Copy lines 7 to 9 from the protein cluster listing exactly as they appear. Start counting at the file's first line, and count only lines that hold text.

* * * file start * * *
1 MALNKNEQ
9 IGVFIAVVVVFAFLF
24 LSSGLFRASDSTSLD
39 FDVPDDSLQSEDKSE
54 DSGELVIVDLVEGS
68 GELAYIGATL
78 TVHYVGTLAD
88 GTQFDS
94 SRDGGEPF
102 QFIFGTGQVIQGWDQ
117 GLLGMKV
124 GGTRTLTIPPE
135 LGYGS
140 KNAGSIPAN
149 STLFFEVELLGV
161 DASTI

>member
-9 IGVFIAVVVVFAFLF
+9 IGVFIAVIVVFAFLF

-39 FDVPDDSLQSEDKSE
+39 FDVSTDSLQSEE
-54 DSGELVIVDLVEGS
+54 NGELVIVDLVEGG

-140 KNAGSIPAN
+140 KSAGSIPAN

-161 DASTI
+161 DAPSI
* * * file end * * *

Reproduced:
78 TVHYVGTLAD
88 GTQFDS
94 SRDGGEPF